Docks and Piers

Piers and docking facilities serve important functions along the coast, allowing access to water for recreational and commercial boating, swimming, diving, fishing and transportation. If poorly designed, however, piers and docking facilities can obstruct navigation and the water circulation that sustains an estuary's natural systems.

The type of permit you will need for a piers or docking facilities varies with the size of the structure. See the tables in Appendix A to help you determine the type of permit you may need. 

All piers and docking facilities must meet the general CAMA rules for coastal wetlands, estuarine waters and public trust areas and the following specific regulations {15A NCAC 7H .0208(b)(6)}:

Figure 4.9

  • Piers cannot be wider than 6 feet. Wider piers may be permitted only if the greater width is necessary for safe use, to improve public access, or to support a water-dependent use that cannot otherwise occur.

  • Piers in existence on or before July 1, 2001, may be braced with additional pilings and crossbeams to prevent or minimize storm damage, as long as the pilings do not extend more than 2 feet beyond either side of the pier.

  • Piers and docking facilities extending more than 100 feet past the marsh vegetation or the shoreline must not extend beyond the length of existing piers used for similar purposes along the same shoreline.

  • Piers and docking facilities must not extend into the channel portion of the water body.

  • Piers and docking facilities must not extend more than one-fourth the width of a natural water body or man-made canal or basin (see Figure 4.9), except in cases where there is a federally established pier-head line or if the pier is located between longer piers within 200 feet of your property. However, if you qualify for one of these exceptions, your pier cannot be longer than adjacent piers and cannot in any case extend more than one-third the width of the water body.

Figure 4.10

Figure 4.10

  • Pier and docking facility alignments along federally maintained channels must meet U.S. Army Corps of Engineers guidelines, available from the Corps' district office in Wilmington.

  • The total square footage of shaded impact for docks and mooring facilities (excluding the pier) allowed shall be 8 square feet per linear foot of shoreline with a maximum of 2,000 square feet.  In calculating the shaded impact, uncovered open water slips shall not be counted in the total. See the tables in Appendix A for more information.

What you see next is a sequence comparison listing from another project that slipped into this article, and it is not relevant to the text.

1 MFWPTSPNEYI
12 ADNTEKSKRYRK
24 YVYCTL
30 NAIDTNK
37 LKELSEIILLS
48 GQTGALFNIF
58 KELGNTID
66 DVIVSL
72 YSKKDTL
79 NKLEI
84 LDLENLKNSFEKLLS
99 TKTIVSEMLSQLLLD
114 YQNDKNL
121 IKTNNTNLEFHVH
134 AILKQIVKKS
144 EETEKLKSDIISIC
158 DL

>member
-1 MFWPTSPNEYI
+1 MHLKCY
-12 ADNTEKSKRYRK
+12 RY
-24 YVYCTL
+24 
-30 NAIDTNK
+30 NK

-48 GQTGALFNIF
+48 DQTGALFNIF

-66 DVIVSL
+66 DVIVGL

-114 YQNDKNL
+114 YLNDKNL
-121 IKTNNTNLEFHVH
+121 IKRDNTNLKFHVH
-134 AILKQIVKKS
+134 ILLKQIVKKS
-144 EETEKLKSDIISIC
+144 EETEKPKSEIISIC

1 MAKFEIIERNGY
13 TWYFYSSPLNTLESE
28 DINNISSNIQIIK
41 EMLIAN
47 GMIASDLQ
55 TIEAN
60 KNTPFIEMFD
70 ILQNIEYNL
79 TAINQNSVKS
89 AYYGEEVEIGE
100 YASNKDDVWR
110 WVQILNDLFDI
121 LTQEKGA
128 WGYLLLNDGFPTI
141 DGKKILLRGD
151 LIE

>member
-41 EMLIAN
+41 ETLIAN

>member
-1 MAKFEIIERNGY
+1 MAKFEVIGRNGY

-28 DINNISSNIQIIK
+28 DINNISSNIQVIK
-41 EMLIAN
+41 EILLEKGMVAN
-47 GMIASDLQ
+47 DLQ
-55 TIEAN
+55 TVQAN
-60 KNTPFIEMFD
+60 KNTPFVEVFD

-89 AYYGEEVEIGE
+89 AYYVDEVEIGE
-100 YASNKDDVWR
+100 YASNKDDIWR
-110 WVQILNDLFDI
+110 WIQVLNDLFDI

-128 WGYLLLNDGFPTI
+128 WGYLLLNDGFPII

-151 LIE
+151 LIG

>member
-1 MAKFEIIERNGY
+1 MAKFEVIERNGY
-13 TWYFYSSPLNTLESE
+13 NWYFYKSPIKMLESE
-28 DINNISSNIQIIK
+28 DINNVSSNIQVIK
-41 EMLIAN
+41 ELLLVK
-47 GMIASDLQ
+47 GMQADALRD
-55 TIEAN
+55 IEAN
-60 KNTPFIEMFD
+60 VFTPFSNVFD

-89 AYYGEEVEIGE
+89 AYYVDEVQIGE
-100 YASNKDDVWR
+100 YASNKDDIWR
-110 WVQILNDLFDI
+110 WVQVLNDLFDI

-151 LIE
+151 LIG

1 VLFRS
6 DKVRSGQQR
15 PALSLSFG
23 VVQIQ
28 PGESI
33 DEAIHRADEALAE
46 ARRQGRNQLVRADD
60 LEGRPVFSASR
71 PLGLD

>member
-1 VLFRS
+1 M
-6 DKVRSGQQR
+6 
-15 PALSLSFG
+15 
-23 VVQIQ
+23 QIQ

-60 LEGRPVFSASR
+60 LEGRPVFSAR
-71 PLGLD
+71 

• Piers and docking facilities must be elevated at least 3 feet over the coastal wetland substrate, as measured from the bottom of the decking.

  • Boathouses may not be larger than 400 square feet, unless you can demonstrate a need for a larger boathouse. (A larger boathouse requires a major permit.)

  • Boathouse walls may cover only the top half of the boathouse (from the roofline). The bottom half must remain open.

  • Boathouses are not allowed on lots with less than 75 linear feet of shoreline.

  • The total area of a boat lift cannot be larger than 400 square feet, unless you can demonstrate a need for a larger boat lift.

  • Piers and docking facilities must be single-story. They may have roofs, but must not be designed for second-story use.

  • Piers and docking facilities must not interfere with access to any riparian property and shall have a setback of at least 15 feet between any part of the pier and the adjacent property owners' areas of riparian access. The dividing line for areas of riparian access shall be established by drawing a line along the channel or deep water in front of the properties, then drawing a line perpendicular to the line of the channel so that it intersects with the shore at the point the upland property line meets the water's edge (see Figure 4.10). The 15-foot setback requirement may be waived by a written agreement of the adjacent riparian property owners or when owners apply for a CAMA permit together.

  • In areas where the shoreline is irregular, such as the end of a canal, DCM field representatives are responsible for determining the projection of the riparian property lines into the water, and will assist property owners in determining pier alignment.

  • Piers and docking facilities  must not significantly interfere with water flows, which could lead to the accumulation of pollutants along the shoreline or accelerate shoreline erosion. Piers and docking facilities with open-spaced pilings allow water to circulate freely.

  • Piers and docking facilities must not interfere with shellfish leases or franchises. You must provide notice of the permit application or exemption request for a pier or docking facility to the owner of any part of a shellfish franchise or lease that the proposed pier or docking facility would cover. The Division of Marine Fisheries has information on the location of these shellfish beds and leaseholders.